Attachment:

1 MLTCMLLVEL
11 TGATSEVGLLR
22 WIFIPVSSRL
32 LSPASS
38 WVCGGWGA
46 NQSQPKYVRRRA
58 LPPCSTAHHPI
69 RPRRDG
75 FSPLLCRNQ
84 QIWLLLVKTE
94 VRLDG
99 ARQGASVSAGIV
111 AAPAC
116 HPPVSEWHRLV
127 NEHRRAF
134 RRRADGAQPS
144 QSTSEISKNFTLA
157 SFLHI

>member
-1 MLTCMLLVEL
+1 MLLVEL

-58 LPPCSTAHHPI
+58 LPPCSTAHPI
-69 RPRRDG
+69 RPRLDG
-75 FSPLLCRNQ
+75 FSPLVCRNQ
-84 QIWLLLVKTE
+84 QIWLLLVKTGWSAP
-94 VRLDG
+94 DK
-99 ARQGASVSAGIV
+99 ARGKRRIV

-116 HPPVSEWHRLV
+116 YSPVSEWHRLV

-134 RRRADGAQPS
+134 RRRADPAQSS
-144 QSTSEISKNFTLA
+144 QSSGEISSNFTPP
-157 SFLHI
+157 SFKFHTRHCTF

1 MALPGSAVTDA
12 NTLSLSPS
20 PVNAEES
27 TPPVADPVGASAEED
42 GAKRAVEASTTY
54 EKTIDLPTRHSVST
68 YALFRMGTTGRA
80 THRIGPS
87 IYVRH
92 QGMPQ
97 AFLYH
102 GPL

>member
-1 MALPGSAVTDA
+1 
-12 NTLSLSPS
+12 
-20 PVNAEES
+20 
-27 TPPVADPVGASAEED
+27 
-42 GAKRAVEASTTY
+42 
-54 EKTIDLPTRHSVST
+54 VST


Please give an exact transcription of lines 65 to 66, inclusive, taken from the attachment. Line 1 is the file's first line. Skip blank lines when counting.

-54 EKTIDLPTRHSVST
+54 VST